HUMAN IMPACT ON LARGE SCALE NUTRIENT CYCLING & WATER QUALITY
Human actions have a startlingly large impact on global and regional nutrient cycling. Phosphorus (P) is a key pollutant responsible for eutrophication of aquatic ecosystems. Excessive P in lakes can lead to symptoms such as noxious algal blooms, increased aquatic plant growth, foul odors and oxygen depletion. These symptoms can lead to loss of the economic, ecological and aesthetic value of lakes by restricting use for drinking water, fisheries, and recreation. P can accumulate in soils due to fertilizer or manure use. High soil P concentrations may set the stage for decades or even centuries of eutrophication and affect system resilience. We undertake studies to learn how people change P cycles through farming, trade, and other activities, and how this, in turn impacts water quality. Lab projects in this topic include examining the impact of increased meat consumption on increased demand for P over the past decades; calculating a planetary boundary for P that takes freshwater eutrophication into account mapping spatially-explicit global P budgets, and determining eutrophication risk around the world based on human use of P and high quality hydrologic models.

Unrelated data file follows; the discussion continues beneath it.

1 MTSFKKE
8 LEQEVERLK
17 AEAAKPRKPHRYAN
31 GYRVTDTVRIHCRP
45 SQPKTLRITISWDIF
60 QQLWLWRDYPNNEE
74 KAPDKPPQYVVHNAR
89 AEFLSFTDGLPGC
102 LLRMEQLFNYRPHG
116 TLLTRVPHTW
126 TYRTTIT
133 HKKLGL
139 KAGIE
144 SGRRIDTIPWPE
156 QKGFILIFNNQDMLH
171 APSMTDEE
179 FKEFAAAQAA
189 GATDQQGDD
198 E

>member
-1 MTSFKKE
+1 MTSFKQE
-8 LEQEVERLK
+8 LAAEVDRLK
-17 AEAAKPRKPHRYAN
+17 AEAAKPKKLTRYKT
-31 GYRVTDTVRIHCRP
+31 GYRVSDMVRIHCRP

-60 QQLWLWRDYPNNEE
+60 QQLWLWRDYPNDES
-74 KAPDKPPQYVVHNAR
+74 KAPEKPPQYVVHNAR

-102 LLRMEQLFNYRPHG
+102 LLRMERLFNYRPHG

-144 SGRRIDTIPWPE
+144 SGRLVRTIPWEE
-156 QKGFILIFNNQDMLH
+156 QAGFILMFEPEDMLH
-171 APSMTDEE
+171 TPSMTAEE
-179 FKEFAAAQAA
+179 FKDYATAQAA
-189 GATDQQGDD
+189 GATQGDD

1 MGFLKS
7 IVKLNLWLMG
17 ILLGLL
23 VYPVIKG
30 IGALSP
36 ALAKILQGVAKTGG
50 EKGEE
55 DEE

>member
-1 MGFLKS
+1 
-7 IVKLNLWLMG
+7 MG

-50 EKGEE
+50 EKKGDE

Projects in this theme are funded by